When this particular scheme was introduced very quickly to the Australian public in 2007, a process was put in place at that time to educate the people in this place-and I well remember the debate in this place when that particular piece of legislation came through. There was also a process used to educate the community in the beginning, in 2007, widely publicising this new program that was going to come in. I do accept Senator Bushby's statement that the Liberal and National parties claimed to be the only government to provide access to an effective Medicare system for dental services because they told us that in this place in 2007 and they also told the community that when they were promoting this scheme to everybody. They told everybody what you had to do to access the scheme, which was not income tested-a point that we raised at the time. They said anybody who wanted to access this scheme had to be aware of their chronic disease situation, they had to work with their GP and they had to work with their dentist. The process was that the person who wanted to access dental services would need to work with their doctor-clearly a GP in most cases-and their chronic disease situation would have to be clearly identified. Then, only after that step had been taken, would they move through to their dental practitioner, also under the specific requirement that they would understand the chronic disease aspects of the patient and work with that patient on what treatment would be undertaken and what would be the real cost of that treatment. I well remember that the process was clearly focused on understanding your rights in a chronic disease situation, which was identified in the legislation-and all this was sent out to people across the community-and then you would see what the cost was going to be and what changes would happen.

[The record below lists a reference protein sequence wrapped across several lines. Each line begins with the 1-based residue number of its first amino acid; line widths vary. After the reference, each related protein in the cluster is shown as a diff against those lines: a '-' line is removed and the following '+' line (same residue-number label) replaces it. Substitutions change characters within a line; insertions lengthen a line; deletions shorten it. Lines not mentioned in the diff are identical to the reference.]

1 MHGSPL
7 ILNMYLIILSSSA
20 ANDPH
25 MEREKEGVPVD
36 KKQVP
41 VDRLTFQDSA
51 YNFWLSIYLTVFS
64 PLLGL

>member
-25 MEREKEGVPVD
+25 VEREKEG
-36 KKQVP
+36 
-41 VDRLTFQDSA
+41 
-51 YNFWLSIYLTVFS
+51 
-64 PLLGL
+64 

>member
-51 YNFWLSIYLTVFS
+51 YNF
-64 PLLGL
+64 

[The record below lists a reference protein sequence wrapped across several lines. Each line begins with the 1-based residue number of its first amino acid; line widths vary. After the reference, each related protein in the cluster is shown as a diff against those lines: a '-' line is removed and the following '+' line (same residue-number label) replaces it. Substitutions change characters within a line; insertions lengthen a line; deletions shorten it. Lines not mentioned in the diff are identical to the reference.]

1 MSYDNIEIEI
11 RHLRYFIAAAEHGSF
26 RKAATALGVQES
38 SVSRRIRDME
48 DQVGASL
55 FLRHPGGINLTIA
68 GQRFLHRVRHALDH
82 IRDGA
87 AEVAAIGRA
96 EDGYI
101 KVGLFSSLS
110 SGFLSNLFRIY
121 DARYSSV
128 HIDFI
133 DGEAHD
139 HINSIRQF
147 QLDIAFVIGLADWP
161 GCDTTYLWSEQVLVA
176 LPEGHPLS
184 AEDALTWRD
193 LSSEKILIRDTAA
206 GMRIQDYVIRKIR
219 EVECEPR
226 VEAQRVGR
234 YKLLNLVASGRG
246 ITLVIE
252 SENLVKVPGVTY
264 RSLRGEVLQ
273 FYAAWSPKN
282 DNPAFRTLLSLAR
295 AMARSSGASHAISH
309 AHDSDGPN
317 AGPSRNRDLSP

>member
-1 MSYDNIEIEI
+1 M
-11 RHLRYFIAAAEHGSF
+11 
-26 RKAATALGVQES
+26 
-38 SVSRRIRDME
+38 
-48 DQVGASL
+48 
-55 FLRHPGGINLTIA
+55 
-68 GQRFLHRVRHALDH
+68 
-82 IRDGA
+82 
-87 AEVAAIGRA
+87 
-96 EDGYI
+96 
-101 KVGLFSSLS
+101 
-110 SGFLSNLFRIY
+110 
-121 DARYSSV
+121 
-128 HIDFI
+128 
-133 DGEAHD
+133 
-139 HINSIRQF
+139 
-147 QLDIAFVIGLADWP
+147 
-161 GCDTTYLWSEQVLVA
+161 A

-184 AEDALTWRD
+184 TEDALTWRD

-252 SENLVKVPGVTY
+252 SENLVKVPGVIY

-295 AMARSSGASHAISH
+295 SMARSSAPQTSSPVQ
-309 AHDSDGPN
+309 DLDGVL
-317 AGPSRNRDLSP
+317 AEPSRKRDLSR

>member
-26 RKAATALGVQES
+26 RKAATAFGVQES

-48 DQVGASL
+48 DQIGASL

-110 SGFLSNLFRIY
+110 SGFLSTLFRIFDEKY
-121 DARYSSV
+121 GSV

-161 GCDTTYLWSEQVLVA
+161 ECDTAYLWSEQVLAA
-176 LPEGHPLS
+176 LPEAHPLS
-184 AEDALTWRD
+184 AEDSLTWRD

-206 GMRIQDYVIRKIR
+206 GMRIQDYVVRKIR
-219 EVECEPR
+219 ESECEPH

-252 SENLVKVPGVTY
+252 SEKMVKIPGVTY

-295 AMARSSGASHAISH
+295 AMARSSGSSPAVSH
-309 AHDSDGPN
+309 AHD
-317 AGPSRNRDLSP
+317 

When we were debating this at that time there were many statements made about the fact that we thought that some people would benefit from the scheme. We did not say that no-one would benefit. I remember also that one of the things that I most celebrated was that there would be the requirement to have a written quote given to the patient before they undertook the treatment so that they would know how much it was going to cost-something that people on this side and, to be fair, people on the other side of the chamber, had argued over many years for: having informed consent before you undertake any form of medical or dental practice. So the requirements for everybody were set out. There were those for the patient, the citizen, who was going to undertake the treatment and the referring GP, because the government continued to be concerned about how we would actually ensure that the intent of the then scheme would actually be maintained so that it would be linked specifically to dental treatment that would be linked to chronic disease. How it would operate was quite narrowly defined. There were those for the dentist, who for the first time was going to access Medicare.